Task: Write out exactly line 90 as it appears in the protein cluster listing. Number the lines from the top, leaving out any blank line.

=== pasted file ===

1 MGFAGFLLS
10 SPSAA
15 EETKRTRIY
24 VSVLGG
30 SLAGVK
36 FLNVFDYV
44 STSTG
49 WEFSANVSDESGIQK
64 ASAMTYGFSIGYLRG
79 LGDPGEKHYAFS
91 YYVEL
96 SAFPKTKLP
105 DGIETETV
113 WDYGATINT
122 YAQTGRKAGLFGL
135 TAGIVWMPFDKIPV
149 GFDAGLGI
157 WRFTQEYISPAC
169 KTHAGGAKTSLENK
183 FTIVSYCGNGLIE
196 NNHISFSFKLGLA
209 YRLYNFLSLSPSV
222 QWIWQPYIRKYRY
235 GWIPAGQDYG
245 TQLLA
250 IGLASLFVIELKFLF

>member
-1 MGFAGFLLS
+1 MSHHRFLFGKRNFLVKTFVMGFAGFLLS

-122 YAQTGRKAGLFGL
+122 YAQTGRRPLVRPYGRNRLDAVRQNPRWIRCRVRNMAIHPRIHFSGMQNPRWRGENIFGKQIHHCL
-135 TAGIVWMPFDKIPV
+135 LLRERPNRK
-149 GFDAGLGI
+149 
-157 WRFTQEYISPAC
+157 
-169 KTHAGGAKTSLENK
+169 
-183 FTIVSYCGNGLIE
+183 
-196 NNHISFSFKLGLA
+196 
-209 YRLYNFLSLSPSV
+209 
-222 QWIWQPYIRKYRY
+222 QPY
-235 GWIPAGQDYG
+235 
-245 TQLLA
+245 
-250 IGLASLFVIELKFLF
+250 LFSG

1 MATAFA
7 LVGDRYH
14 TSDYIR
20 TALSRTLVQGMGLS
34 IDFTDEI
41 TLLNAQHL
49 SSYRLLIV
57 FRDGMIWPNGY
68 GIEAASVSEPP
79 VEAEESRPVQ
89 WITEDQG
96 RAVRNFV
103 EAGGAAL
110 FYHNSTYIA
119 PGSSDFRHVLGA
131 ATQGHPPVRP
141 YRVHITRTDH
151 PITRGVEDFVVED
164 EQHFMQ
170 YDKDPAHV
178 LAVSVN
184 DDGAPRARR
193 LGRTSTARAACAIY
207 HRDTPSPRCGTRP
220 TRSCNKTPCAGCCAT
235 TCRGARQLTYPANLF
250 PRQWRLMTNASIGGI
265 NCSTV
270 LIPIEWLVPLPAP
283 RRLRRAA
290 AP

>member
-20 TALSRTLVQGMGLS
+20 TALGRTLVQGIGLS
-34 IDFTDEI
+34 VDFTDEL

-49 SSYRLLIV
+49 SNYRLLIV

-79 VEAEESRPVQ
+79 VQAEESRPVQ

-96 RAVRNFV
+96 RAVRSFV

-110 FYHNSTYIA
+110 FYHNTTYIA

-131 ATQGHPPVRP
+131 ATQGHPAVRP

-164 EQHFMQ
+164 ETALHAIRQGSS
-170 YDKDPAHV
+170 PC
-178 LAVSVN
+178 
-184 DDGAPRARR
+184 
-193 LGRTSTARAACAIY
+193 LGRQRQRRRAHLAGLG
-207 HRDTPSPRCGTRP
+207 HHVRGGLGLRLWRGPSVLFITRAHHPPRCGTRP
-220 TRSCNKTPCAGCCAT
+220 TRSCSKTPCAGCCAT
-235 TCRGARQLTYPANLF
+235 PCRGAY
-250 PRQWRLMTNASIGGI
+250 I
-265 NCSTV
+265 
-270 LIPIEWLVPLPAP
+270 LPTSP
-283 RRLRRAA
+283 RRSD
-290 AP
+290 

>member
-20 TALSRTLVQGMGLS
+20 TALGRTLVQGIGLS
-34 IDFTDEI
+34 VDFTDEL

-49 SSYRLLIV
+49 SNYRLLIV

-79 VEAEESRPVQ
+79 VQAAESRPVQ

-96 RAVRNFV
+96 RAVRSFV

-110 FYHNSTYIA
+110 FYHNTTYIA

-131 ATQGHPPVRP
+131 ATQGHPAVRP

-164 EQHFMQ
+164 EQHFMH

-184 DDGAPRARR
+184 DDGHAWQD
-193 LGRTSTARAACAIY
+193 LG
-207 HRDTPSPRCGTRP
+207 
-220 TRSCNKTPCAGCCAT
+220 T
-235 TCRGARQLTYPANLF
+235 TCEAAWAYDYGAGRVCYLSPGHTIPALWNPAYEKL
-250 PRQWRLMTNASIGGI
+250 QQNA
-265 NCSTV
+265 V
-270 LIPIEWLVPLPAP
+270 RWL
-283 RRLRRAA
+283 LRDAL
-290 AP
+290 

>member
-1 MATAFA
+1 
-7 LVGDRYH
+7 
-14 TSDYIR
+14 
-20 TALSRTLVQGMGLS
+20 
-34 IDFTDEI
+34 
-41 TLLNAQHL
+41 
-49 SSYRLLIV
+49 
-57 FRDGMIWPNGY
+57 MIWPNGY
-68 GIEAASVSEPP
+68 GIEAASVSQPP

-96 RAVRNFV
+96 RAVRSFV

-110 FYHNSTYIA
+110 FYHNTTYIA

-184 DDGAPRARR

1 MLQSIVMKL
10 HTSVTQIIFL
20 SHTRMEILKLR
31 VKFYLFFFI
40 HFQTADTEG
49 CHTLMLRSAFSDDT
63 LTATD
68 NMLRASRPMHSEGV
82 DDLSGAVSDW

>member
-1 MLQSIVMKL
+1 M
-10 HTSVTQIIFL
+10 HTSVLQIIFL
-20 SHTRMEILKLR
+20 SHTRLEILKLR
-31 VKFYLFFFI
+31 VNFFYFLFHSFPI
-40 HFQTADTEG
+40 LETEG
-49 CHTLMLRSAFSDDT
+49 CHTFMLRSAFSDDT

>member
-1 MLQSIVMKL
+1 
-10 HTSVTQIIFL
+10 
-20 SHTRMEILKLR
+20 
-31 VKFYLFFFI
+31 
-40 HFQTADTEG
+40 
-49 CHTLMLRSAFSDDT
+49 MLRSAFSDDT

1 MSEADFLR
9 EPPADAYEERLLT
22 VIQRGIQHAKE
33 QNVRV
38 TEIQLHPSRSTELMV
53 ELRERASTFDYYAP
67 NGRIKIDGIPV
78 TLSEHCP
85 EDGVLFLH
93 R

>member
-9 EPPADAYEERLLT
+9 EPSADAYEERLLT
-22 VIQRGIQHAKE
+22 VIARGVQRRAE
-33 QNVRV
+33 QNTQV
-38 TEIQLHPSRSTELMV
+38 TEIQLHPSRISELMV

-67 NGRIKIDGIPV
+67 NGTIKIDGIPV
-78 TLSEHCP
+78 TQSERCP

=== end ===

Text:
-49 SSYRLLIV